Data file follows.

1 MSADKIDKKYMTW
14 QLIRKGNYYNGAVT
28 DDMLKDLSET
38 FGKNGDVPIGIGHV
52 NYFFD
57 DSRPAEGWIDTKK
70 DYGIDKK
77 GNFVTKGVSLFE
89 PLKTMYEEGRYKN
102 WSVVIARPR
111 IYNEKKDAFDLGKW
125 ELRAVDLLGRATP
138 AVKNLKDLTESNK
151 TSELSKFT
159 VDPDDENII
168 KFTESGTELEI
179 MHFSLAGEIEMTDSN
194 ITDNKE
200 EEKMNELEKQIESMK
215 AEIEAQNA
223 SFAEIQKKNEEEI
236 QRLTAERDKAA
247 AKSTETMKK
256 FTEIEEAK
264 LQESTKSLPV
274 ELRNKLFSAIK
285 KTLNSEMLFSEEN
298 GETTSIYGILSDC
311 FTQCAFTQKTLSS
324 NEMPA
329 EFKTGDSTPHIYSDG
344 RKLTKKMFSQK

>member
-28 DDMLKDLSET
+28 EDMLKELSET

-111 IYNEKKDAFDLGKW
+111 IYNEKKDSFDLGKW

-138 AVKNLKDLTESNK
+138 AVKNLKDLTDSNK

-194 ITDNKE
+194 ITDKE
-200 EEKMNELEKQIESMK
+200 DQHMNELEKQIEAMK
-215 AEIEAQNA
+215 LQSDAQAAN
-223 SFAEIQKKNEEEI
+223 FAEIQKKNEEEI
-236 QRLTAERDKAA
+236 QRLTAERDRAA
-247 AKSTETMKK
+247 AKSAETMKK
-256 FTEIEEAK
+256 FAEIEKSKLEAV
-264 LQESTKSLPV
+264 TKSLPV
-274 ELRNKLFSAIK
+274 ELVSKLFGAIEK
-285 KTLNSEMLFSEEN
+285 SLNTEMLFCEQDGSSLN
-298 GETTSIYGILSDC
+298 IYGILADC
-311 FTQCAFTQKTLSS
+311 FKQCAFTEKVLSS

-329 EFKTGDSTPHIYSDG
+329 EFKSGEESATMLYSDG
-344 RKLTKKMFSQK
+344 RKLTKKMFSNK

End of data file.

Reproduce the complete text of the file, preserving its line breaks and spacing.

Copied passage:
1 MSADKIDKKYMTW
14 QLIRKGNYYNGAVT
28 DDMLKDLSET
38 FGKNGDVPIGIGHV
52 NYFFD
57 DSRPAEGWIDTKK
70 DYGIDKK
77 GNFVTKGVSLFE
89 PLKTMYEEGRYKN
102 WSVVIARPR
111 IYNEKKDAFDLGKW
125 ELRAVDLLGRATP
138 AVKNLKDLTESNK
151 TSELSKFT
159 VDPDDENII
168 KFTESGTELEI
179 MHFSLAGEIEMTDSN
194 ITDNKE
200 EEKMNELEKQIESMK
215 AEIEAQNA
223 SFAEIQKKNEEEI
236 QRLTAERDKAA
247 AKSTETMKK
256 FTEIEEAK
264 LQESTKSLPV
274 ELRNKLFSAIK
285 KTLNSEMLFSEEN
298 GETTSIYGILSDC
311 FTQCAFTQKTLSS
324 NEMPA
329 EFKTGDSTPHIYSDG
344 RKLTKKMFSQK

>member
-28 DDMLKDLSET
+28 EDMLKELSET

-111 IYNEKKDAFDLGKW
+111 IYNEKKDSFDLGKW

-138 AVKNLKDLTESNK
+138 AVKNLKDLTDSNK

-194 ITDNKE
+194 ITDKE
-200 EEKMNELEKQIESMK
+200 DQHMNELEKQIEAMK
-215 AEIEAQNA
+215 LQSDAQAAN
-223 SFAEIQKKNEEEI
+223 FAEIQKKNEEEI
-236 QRLTAERDKAA
+236 QRLTAERDRAA
-247 AKSTETMKK
+247 AKSAETMKK
-256 FTEIEEAK
+256 FAEIEKSKLEAV
-264 LQESTKSLPV
+264 TKSLPV
-274 ELRNKLFSAIK
+274 ELVSKLFGAIEK
-285 KTLNSEMLFSEEN
+285 SLNTEMLFCEQDGSSLN
-298 GETTSIYGILSDC
+298 IYGILADC
-311 FTQCAFTQKTLSS
+311 FKQCAFTEKVLSS

-329 EFKTGDSTPHIYSDG
+329 EFKSGEESATMLYSDG
-344 RKLTKKMFSQK
+344 RKLTKKMFSNK